Three years after legalizing cannabis, Colorado has the lowest unemployment rate in the country. “While the national unemployment rate dropped to 4.3 percent in May, the lowest since 2001, Colorado’s jobless rate is the nation’s lowest at 2.3 percent,” CNBC reported Monday. According to Governor John Hickenlooper, multiple factors have contributed to Colorado’s job growth, including the state’s business-friendly policies. He touts the state’s very low business tax rate, noting Colorado has “one of the lowest business income tax levels at just a little over 4.6 percent.” This approach has helped create over 60,000 jobs in the clean energy sector, a fact that should please both business and environmental advocates.
One of the main factors in Colorado’s successful economy, however, is undeniably the cannabis industry.
Last year, cannabis generated $1.3 billion in profit, which yielded nearly $200 million in tax revenue that the state is using for various programs, including education, substance abuse and cannabis awareness programs for youth, and even the Attorney General’s office.
[ZH: As the following chart shows, since Colorado Amendement 64 was passed (leading to legalization in Jan 2014), Colarado's unemployment rate has accelerated lower dramatically faster than the nation... and at 2.3%, Colarado is at a record low]
Further, with over a billion dollars in business, jobs undoubtedly follow.
In 2015, alone, the state’s cannabis industry created 18,000 new full-time jobs. As the Washington Post reported:
“These indirect impacts of marijuana legalization came from increased demand on local goods and services: growers rent warehouse space and purchase sophisticating lighting and irrigation equipment, for instance. Marijuana retailers similarly rely on other companies, like contractors, lawyers and book-keeping services, to conduct their own businesses.”
That growth has continued.
In July of last year, CBS reported that according to the Marijuana Business Daily, “Colorado now has 27,000 occupational licensees, up from about 16,000 at the end of 2014, according to the Colorado Department of Revenue.”
Though clean energy jobs currently outnumber on-the-record cannabis jobs by roughly 35,000, the speed of job creation appears far quicker with weed. According to the Denver Business Journal, for example, the clean energy sector created 1,583 new jobs in 2014. By comparison, the Marijuana Business Daily reported in May of 2014 that less than six months after legalization, the cannabis industry had already generated between 1,000 and 2,000 new jobs — roughly the same number of jobs as clean energy created in the course of the whole year.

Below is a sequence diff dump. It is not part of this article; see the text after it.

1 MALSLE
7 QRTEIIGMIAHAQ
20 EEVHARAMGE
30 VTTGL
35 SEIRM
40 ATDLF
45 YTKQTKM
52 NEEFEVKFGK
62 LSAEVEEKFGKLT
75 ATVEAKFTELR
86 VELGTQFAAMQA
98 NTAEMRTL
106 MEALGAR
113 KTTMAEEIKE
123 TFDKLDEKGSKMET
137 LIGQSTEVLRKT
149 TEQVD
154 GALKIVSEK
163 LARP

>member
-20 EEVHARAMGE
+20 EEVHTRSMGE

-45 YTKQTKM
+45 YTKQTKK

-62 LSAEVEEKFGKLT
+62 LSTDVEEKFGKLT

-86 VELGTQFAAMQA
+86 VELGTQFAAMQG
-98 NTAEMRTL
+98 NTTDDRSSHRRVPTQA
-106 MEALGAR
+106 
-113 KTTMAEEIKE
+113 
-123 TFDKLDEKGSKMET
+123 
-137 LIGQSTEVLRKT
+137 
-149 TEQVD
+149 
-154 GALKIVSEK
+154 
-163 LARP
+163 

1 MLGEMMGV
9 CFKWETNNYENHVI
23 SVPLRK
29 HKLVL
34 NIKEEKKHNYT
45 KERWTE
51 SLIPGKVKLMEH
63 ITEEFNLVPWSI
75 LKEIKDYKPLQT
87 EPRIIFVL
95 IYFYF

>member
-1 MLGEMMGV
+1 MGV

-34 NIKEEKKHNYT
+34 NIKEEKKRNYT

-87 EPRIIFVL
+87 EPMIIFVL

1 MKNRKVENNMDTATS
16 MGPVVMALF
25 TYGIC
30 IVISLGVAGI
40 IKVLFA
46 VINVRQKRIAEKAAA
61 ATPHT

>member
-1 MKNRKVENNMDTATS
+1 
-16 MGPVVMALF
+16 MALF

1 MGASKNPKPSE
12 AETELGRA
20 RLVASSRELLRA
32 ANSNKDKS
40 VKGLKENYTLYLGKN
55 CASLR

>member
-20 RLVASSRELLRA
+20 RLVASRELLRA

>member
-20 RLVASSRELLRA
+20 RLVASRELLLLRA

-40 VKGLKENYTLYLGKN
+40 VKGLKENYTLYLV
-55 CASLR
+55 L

Further, according to a 2016 Clean Jobs Colorado report by the organization Environmental Entrepreneurs, Colorado already had 62,000 clean energy jobs in 2015 — roughly where it rests now — making that industry’s growth apparently slower than the 18,000 new cannabis-related jobs the Post reported for the same year (it’s important to note, however, that some of these jobs already existed but were part of the black market and were counted as “new” when the industry was legalized).
This is promising news not just for Colorado, but the broader market. “Cannabis-related companies now employ an estimated 100,000 to 150,000 full and part-time workers, according to a new report by Marijuana Business Daily,” CBS noted last year.
As Business Insider pointed out in March, “California, home to the world’s sixth largest economy, fully legalized marijuana last November. Its state capital region alone could see 20,000 jobs created if it becomes a hub for the industry.”
According to a report from the New Data Frontier, which focuses on cannabis industry data, there could be as many as 283,000 jobs in cannabis by 2020. Business Insider points out that this figure will outpace the manufacturing industry, which is expected to lose 814,000 jobs by 2024.
In Colorado, where Governor Hickenlooper initially opposed legalization but changed his mind when he saw the positive results, there are yet to be serious negative consequences. Though Hickenlooper told CNBC it’s still “too soon to know” what the downsides may be, he remained optimistic. “We don’t see more people doing more marijuana in Colorado after legalization. It’s through a regulated process now,” he said.
“But we haven’t seen a big spike in teenage consumption, we haven’t seen a big spike in any consumption.”
It appears the only spike so far has been in jobs, coupled with other forward-thinking developments like the growth of the clean energy sector and the freedom for businesses to thrive.